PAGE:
The first 100km of the road are in pretty good condition- at times we're cruising along the flat red dirt at 100km/h, at least until an oncoming road train or other vehicle temorarily blinds us with a huge dust cloud! The terrain is flat, and the temperature is climbing- by mid-afternoon the mercury nudges 38 degrees, and for the next week it hits at least 34-35 every day. We turn off the main road to head down the side road to Winjana Gorge and Tunnel Creek, which proves to be slower going due to some heavy corrugation in places. The sight of the sheer escarpment of the Napier Range rising ubruptly out of the plain is amazing, and unlike anything I've seen aywhere else- the closest I can thin of is the karsts of Halong Bay in Vietnam, but transported onto dry land in arid savannah country.
Tunnel creek is fairly empty, with the pools of water in the underground passages less than
knee deep, but it's still an interesting spot. On the way back we visit the ruins of an old homestead and police outpost, where there are some informative information boards detaling the regions bloody earlier history- when the local Aboriginal population were forced off their traditional lands by pastoralists or rounded up to work as indentured labourers in the pearling fields around Broome. Winjana Gorge is spectacular, and a 7km return walk through the gorge early the next morning rewards us with loads of sightings of freshwater crocodiles cruising the waters of the river.
The next day we head on east, as the road crosses first the Napier and then the King Leopold ranges, the scenry becomes more spectacular and the feeling of real isolation kicks in with the realisation that we're hundreds of kms of dirt road from the nearest town. The road becomes rougher in places, with the occasional creek crossing (no obstacle at this time of year as we're deep into the dry season, but they must be a different proposition after the wet!).
We still make pretty good time, and we reach the Mt Barnett roadhouse (approximately the halfway point) by mid afternoon, after stopping at Galvan's Gorge, a beautiful spot a short walk off the road. We fill up on some seriously expensive gas ($1.95/litre!) and head down the side track to Manning Gorge, our second campsite. There's a fantastic swimming hole right next to the campground, and in the morning we discover an even better one (maybe Australia's best? let me know if you know a better one!!) a 45 minute walk away. The waterfalls are pretty much dry at this time of year but it's still beautiful- I can only think about how amazing these places must be just after (or during) the wet season.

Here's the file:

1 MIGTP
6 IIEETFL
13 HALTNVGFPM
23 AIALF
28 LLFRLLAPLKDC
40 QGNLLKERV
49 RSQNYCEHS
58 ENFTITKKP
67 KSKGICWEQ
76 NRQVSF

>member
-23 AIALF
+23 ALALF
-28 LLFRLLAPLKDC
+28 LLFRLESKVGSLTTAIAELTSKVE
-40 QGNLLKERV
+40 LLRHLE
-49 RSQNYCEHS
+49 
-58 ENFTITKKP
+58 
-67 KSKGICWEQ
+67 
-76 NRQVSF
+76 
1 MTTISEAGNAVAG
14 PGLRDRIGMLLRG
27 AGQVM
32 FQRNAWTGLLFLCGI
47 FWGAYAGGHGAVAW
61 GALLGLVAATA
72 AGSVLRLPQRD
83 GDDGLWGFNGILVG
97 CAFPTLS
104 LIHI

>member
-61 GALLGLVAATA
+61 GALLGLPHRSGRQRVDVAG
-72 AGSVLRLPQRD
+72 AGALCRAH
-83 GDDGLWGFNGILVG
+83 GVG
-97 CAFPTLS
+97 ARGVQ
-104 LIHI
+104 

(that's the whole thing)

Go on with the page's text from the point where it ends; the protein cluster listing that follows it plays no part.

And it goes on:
Heading east again, we reach the Kalumburu turnoff after another 100km or so. From here the road becomes rougher and stonier, and slower going- it's now a struggle to keep much above 50km/h. The roads well formed enough, but so dry that it's corrugated badly- and the harsh, stony surface means you can't risk running too lower a tyre pressure, although I drop them to 32psi all round. Amazingly (considering that we're on a set of well-worn road tyres) we complete the entire road without a single puncture (guess I used up all the bad tyre luck in Karajini). Elenbrae Homestead provides a welcome break from the teeth-ratttling corrugations, and it;s almost bizarre finding a green, well tended garden and scones and toasted sandwiches hundreds of kms into the bush! We puch on toward Home Valley, our 3rd night's stop, getting toward the eastern end of the road. Although the road
conditions at this end are the worst, the scenery is also the most spectacular, with the Cockburn ranges providing an incredible backdrop to the last 70-80km of the journey. The spectacular country also obviously attracts the tourists, with Home Valley and El Questro boasting a lot more in the way of facilities than further west. I even manage to catch the All Blacks' last gasp Bledisloe Cup triumph on the TV at the resort bar (although we still take the cheap option and camp in the adjacent grounds).
In the morning we take a horse trek with a local aboriginal guide for a couple of hours. It's the first time I've ridden in over 20 years- and marred slightly by the fact that I'm allocated a rather wobbly old horse who manages to fall over whilst trying to have a feed with me on his back! Still I escape the tumble with mothing more than a slightly cut hand, and we continue on the ride, but there's no way I'm letting the old fella move at more than a steady walk after of that!
In the afternoon we cross the Pentecost River, the only major river crosssing on the Gibb. It's rocky, although not particularly deep- but it's made a bit more interesting by a bunch of idiots wo've decided to park their 4WD in the middle of the (saltwater croc infested) river to have a piss-up! I ignore their signals to slow up as I pass them- no way I'm risking bogging my vehicle to avoid splashing these knob-ends.
Much to my chagrin though, a couple of km past the river I realise I've left my wallet at Home Valley. luckily it's only about a 15km back-track, but it does mean we need to cross the river (and run the idiot gauntlet) twice more, and the last time the water level has risen a bit, making for a nervous few moments, as water starts to wash onto the Subaru's bonnet! To it's credit though the car handles everything we throw at it, and after another 30km of corrugations we arrive at El Questro.
You could easily spend a week exploring this place with it's network of gorges, walks and 4WD tracks, but unfortunately we only have an overnight stop although El Questro and Emma Gorges are still fantastic. I've gotta admit though I'm starting to get a little gorged-out! We exit the gibb just after midday on the fifth day- amazingly without a puncture or any other mechanical issue. I think the car could probably do with a wheel alignment though, and decide that we'll get it serviced a couple of thousand kms early in Darwin or Alice.